Offset commercial print volumes shift to digital

Commercial printers increasingly add digital presses

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Commercial printing in India: toil and trouble
The printers' associations, dominated by commercial offset businesses, are asking members to build their digital capacities.

The 2022-23 financial year is witnessing a resurgence of print. Offset printing is enjoying increasing volumes and success in book printing and, especially, in book printing exports. This explains the high number of 8-color sheetfed offset machines being imported and installed in this financial year – which at the last count were three new such presses and at least one second-hand good condition machine. Many if not most of the two dozen commercial multicolor offset presses to be installed till March are for book printing.

However, an industry insider says that while offset print volumes for book printing may continue to rise, for general commercial, including marketing collaterals and various other kinds of information leaflets, pamphlets, and even stationary – these volumes will never come back to pre-Covid pandemic levels. While the print industry is recovering, the comeback in general commercial printing is much stronger for digital than for offset. 

Thus while more than two dozen multicolor presses are likely to be imported and installed by March 2023, the number of digital press installs is of a much higher order – above 1550 digital presses, including about 375 monochrome presses and about a dozen digital label presses. Ricoh seems to be the biggest gainer – its market share likely rising from almost negligible in the previous year to double digits, behind Konica Minolta and Canon, for digital press installations in the current financial year. 

From early industry reports of installations in the first half of the calendar year, Xerox is likely to lose the highest proportion of its digital market share in India this year, although there will also be a dent in Konica-Minolta’s overwhelmingly dominant share previously. The biggest gainer is likely Ricoh, which has two distributors and will likely sell more than 225 machines till end-March 2023.

The Covid-19 pandemic has disrupted commercial offset printing most and accelerated the shift from offset to digital printing in India. While this shift was expected to take longer than in developed markets earlier, the two-year disruption of schools, colleges, hospitality, and in-person retail has deeply affected general commercial printing that is not likely to return. 

The war in Ukraine and the disruption of supply chains in Europe and China have also driven up the price of paper and other raw materials, which also makes less or no waste digital print more compelling. It certainly makes fewer quantities and zero inventory a doable cost-saving measure. 

We have written earlier about the cutback in general commercial printing and stationary by corporates to one-tenth of their pre-pandemic budgets. The new normal means a pronounced and quicker shift to digital commercial printing, variable, on-demand, and short-run print. For now, book printing continues to be dominated by offset – but this may also be a matter of time before it shifts further to digital print. Many European and American publishers who import printed books from India also prefer shorter runs. 

It is no wonder that the Indian printers’ associations, which are dominated by commercial offset businesses, are now suggesting to their members that apart from packaging and labels, there is little alternative but to build digital capacities.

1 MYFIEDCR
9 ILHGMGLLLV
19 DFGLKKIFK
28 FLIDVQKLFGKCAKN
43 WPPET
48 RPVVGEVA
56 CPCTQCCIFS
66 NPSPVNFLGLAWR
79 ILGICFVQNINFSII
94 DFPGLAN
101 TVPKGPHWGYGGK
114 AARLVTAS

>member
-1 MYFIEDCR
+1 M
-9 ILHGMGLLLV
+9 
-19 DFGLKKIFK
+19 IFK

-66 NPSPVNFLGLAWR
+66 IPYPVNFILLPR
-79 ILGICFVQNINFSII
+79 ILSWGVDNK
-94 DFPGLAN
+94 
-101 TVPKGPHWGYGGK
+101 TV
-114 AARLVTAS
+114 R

2023 promises an interesting ride for print in India

Indian Printer and Publisher founded in 1979 is the oldest B2B trade publication in the multi-platform and multi-channel IPPGroup. While the print and packaging industries have been resilient in the past 33 months since the pandemic lockdown of 25 March 2020, the commercial printing and newspaper industries have yet to recover their pre-Covid trajectory.

The fragmented commercial printing industry faces substantial challenges as does the newspaper industry. While digital short-run printing and the signage industry seem to be recovering a bit faster, ultimately their growth will also be moderated by the progress of the overall economy. On the other hand book printing exports are doing well but they too face several supply-chain and logistics challenges.

The price of publication papers including newsprint has been high in the past year while availability is diminished by several mills shutting down their publication paper and newsprint machines in the past four years. Indian paper mills are also exporting many types of paper and have raised prices for Indian printers. To some extent, this has helped in the recovery of the digital printing industry with its on-demand short-run and low-wastage paradigm.

Ultimately digital print and other digital channels will help print grow in a country where we are still far behind in our paper and print consumption and where digital is a leapfrog technology that will only increase the demand for print in the foreseeable future. For instance, there is no alternative to a rise in textbook consumption but this segment will only reach normality in the next financial year beginning on 1 April 2023.

Thus while the new normal is a moving target and many commercial printers look to diversification, we believe that our target audiences may shift and change. Like them, we will also have to adapt with agility to keep up with their business and technical information needs.

Our 2023 media kit is ready, and it is the right time to take stock and reconnect with your potential markets and customers. Print is the glue for the growth of liberal education, new industry, and an emerging economy. We seek your participation in what promises to be an interesting ride.

– Naresh Khanna

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